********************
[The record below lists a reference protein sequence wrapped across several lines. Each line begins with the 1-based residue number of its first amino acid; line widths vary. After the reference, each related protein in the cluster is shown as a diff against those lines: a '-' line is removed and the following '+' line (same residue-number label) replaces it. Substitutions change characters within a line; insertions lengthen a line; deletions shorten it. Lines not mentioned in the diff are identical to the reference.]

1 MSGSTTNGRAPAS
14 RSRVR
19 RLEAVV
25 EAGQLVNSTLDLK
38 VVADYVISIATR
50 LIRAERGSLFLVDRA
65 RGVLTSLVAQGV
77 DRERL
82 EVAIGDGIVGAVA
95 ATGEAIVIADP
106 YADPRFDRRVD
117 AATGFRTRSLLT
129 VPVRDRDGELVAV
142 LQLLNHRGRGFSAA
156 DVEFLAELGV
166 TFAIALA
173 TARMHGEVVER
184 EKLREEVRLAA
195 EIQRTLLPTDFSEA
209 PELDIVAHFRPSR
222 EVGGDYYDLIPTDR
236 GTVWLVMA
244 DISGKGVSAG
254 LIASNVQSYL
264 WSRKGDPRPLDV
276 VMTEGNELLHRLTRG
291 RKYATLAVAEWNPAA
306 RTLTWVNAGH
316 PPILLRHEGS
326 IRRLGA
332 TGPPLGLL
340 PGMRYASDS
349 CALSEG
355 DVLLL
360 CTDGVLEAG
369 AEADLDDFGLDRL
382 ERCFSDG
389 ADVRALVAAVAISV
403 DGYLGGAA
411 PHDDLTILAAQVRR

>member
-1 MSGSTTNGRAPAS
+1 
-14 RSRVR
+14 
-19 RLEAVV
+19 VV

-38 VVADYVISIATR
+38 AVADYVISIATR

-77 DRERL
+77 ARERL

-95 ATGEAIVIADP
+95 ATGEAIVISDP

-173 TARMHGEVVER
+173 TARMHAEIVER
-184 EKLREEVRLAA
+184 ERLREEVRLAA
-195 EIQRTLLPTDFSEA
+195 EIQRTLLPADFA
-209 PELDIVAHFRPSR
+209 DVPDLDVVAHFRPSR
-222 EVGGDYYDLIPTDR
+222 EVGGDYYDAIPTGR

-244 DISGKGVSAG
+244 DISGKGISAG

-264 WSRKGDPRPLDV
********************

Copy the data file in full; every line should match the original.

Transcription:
[The record below lists a reference protein sequence wrapped across several lines. Each line begins with the 1-based residue number of its first amino acid; line widths vary. After the reference, each related protein in the cluster is shown as a diff against those lines: a '-' line is removed and the following '+' line (same residue-number label) replaces it. Substitutions change characters within a line; insertions lengthen a line; deletions shorten it. Lines not mentioned in the diff are identical to the reference.]

1 MSGSTTNGRAPAS
14 RSRVR
19 RLEAVV
25 EAGQLVNSTLDLK
38 VVADYVISIATR
50 LIRAERGSLFLVDRA
65 RGVLTSLVAQGV
77 DRERL
82 EVAIGDGIVGAVA
95 ATGEAIVIADP
106 YADPRFDRRVD
117 AATGFRTRSLLT
129 VPVRDRDGELVAV
142 LQLLNHRGRGFSAA
156 DVEFLAELGV
166 TFAIALA
173 TARMHGEVVER
184 EKLREEVRLAA
195 EIQRTLLPTDFSEA
209 PELDIVAHFRPSR
222 EVGGDYYDLIPTDR
236 GTVWLVMA
244 DISGKGVSAG
254 LIASNVQSYL
264 WSRKGDPRPLDV
276 VMTEGNELLHRLTRG
291 RKYATLAVAEWNPAA
306 RTLTWVNAGH
316 PPILLRHEGS
326 IRRLGA
332 TGPPLGLL
340 PGMRYASDS
349 CALSEG
355 DVLLL
360 CTDGVLEAG
369 AEADLDDFGLDRL
382 ERCFSDG
389 ADVRALVAAVAISV
403 DGYLGGAA
411 PHDDLTILAAQVRR

>member
-1 MSGSTTNGRAPAS
+1 
-14 RSRVR
+14 
-19 RLEAVV
+19 VV

-38 VVADYVISIATR
+38 AVADYVISIATR

-77 DRERL
+77 ARERL

-95 ATGEAIVIADP
+95 ATGEAIVISDP

-173 TARMHGEVVER
+173 TARMHAEIVER
-184 EKLREEVRLAA
+184 ERLREEVRLAA
-195 EIQRTLLPTDFSEA
+195 EIQRTLLPADFA
-209 PELDIVAHFRPSR
+209 DVPDLDVVAHFRPSR
-222 EVGGDYYDLIPTDR
+222 EVGGDYYDAIPTGR

-244 DISGKGVSAG
+244 DISGKGISAG

-264 WSRKGDPRPLDV